Bullies

Knocking out the Oppressor – Shameful Bullying

Walked Faith home from school yesterday – She came out in a foul mood and was rather hostile towards me. I don’t know what had gotten into her, but she really didn’t like me. I sat her down and spoke to her over her recent behaviour.

She confessed that she’s been getting bullied at school! (Not happy one bit)

Faith has mentioned this before and I’ve spoken to the school about it, but this time the participants involved are older children 2 years above her in Year 5.

She told me the kids are calling her names and hitting her, and that she managed to gain the courage to retaliate yesterday, but was then immediately punished for her actions by the teacher – the bully, of course, got away with it! (Justice? I don’t think so!)

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How are you meant to deal with these situations if nothing gets done? It breaks my heart knowing that they have affected her so much, even to the point that she doesn’t want to go to school anymore.

As I spoke to the teacher again this morning, I watched as my little confident girl lowered her head down to look at the floor in fear whilst she relayed to the teacher who it actually was that had been bullying her.

As a mum all you want to do is to protect your children through thick and thin, but how far can you actually go when it comes to bullying?

Bullying has gone on for generations and schools usually support an anti-bullying campaign (if it was effective, she wouldn’t be in this situation right now though), but my questions still linger – does it really work? What makes a child a bully? and what can be done to stop it?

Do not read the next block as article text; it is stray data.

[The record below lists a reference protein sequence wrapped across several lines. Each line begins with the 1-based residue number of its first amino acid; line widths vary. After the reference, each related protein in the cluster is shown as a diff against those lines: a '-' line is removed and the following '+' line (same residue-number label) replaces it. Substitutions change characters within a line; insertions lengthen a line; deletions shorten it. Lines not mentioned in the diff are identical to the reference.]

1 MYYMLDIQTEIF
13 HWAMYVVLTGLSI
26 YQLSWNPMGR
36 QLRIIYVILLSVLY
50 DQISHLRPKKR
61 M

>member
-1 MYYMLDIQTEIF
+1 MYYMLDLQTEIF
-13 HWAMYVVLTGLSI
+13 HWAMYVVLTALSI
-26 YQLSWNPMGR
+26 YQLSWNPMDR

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I’ve always taught my children NEVER to bully anybody, and especially anyone who is different. Yes my kids can be cheeky at times and may need reminding that bullying is wrong, but that’s just part of being a parent.

I was a victim of bullying when I was a child in school. I worry now that my daughter may be going the same way – I worry how it might be making her feel.

Looking back on how it affected me – how it made me feel (I was very closed off and doubted myself a lot) and how I blamed my mum for making me go everyday, I wonder whether that might be why Faith has been acting up at home and pushing the blame onto me?

I am a different person now but it took me a very long time to get to this point. From experience, bullying affects and changes the person you grow up to become and I still believe it has with myself because I always have a nagging voice in the back of my head doubting my skills and talents (and I don’t just mean my partner either). It makes me feel as if I can’t do something or just feel damn right silly doing it which would then put me off doing it completely – it really shouldn’t be that way.

The only advice I can give to you is to just BE YOURSELF! You are who you are and that’s what makes you UNIQUE. It’s okay to be different and if people do bully you for it, they may just be jealous of who you are.

With that in mind, even though I’ve been affected by bullying all this time I know it’s okay to just be me and not to care what others think of you. At the end of the day, we all finish our lives in the same place whether you are rich, poor, powerful or powerless. Live your life how you want to! Simple! You’ll be much happier that way too!

That’s what I told my beautiful 7 year old girl. I just hope she can take it all in, realise that everybody is unique, and know it’s okay to just be yourself.

For dealing with the bully themselves, if the teachers do not sort it after repetitive notifications to act upon it, it may be wise to call a meeting with the school and invite the parents of the bully to sit down and have a talk over it.

I would love to hear your stories and experiences you may have had with bullies. Let us know your top advice on how to help a child who may be victimised by bullying, in the comments section below!

 

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